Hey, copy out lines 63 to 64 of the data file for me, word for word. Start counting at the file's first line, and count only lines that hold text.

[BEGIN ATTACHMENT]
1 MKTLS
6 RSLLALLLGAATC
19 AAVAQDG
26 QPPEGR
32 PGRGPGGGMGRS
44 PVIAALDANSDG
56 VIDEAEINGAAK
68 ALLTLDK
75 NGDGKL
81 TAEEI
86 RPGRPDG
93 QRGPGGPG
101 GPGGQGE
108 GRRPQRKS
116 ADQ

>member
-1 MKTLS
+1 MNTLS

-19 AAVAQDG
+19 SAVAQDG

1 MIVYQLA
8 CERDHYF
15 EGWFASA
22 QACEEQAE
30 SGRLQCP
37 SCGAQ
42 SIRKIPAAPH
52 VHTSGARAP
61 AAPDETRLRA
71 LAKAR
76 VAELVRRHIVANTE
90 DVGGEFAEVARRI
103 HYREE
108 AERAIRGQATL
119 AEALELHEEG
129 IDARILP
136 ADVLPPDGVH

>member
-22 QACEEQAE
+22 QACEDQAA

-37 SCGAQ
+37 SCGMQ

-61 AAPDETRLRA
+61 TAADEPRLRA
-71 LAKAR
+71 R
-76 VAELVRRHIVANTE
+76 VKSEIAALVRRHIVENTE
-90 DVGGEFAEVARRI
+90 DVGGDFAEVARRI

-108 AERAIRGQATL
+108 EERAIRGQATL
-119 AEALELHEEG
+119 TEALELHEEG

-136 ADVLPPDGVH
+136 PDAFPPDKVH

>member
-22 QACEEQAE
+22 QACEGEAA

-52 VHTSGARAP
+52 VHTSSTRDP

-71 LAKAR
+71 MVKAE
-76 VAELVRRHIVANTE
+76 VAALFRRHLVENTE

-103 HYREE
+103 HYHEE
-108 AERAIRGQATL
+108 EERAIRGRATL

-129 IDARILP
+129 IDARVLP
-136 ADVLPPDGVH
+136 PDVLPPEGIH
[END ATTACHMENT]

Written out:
+71 MVKAE
-76 VAELVRRHIVANTE